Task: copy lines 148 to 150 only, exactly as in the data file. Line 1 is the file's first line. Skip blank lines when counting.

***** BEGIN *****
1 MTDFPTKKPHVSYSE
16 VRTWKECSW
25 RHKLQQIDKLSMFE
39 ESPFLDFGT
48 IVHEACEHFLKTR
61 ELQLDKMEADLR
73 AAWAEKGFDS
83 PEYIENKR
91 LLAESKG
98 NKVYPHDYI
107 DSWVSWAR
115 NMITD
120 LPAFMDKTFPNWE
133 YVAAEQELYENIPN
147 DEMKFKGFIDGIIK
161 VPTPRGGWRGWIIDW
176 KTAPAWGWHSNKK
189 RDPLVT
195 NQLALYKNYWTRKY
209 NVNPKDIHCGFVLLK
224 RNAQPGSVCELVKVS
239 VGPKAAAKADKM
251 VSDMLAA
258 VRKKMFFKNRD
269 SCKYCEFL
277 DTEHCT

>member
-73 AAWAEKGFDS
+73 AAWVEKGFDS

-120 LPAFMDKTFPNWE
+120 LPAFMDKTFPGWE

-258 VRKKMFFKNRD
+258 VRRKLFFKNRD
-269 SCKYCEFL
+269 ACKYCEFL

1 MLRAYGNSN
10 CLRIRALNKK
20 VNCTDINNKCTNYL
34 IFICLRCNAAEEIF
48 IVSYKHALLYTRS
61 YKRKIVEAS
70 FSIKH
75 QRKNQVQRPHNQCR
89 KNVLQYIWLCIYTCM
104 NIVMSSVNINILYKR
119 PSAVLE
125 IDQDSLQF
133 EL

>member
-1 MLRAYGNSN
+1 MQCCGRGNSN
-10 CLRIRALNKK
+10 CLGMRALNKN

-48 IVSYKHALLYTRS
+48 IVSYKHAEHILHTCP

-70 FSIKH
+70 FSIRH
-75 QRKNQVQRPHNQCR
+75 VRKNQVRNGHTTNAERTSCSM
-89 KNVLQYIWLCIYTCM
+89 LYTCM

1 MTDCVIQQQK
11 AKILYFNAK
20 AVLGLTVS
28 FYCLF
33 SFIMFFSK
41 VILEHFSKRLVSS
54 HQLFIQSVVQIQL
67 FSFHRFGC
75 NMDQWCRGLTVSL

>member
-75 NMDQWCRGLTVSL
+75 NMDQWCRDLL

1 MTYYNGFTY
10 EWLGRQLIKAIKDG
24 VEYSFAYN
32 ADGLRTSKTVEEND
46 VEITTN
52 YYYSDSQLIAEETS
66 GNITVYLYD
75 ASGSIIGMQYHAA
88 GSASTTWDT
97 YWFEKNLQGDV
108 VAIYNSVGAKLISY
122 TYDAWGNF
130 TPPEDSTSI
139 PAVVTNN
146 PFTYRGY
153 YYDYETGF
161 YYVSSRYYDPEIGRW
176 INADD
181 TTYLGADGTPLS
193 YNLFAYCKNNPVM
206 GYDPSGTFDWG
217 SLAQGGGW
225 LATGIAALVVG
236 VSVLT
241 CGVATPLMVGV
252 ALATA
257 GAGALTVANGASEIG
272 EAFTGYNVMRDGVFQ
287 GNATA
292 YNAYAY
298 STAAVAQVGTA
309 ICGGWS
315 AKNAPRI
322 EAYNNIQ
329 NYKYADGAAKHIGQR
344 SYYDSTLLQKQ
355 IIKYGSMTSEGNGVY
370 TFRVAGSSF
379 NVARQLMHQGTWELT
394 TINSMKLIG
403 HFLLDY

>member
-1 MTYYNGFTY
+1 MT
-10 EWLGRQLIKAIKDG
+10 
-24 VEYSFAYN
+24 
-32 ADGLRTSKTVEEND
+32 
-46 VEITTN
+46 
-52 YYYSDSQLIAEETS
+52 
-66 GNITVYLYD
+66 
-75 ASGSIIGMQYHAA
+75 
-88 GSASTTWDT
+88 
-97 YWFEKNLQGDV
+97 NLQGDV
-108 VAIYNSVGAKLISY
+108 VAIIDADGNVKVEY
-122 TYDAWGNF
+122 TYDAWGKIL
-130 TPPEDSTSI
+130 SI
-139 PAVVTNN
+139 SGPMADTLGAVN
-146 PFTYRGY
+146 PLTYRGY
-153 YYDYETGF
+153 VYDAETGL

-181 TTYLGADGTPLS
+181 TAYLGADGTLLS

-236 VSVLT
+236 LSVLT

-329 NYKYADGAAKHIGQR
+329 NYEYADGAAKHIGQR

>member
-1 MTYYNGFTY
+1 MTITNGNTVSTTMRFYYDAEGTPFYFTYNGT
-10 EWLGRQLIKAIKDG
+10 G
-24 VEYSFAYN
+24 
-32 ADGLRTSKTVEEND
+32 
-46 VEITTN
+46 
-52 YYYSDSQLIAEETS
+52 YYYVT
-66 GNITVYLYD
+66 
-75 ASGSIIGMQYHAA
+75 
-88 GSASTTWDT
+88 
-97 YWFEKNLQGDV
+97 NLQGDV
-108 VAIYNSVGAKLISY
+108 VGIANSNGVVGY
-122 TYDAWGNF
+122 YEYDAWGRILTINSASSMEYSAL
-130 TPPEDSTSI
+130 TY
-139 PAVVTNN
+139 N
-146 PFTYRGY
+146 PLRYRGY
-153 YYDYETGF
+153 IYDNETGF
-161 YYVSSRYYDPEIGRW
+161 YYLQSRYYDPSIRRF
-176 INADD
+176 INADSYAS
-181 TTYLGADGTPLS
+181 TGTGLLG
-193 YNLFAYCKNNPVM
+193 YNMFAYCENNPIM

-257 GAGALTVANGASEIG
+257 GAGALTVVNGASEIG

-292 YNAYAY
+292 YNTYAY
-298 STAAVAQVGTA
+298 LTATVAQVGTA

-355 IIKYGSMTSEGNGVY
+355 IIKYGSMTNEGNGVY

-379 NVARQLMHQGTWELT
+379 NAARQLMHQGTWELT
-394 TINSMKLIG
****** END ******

-181 TTYLGADGTPLS
+181 TAYLGADGTLLS

-236 VSVLT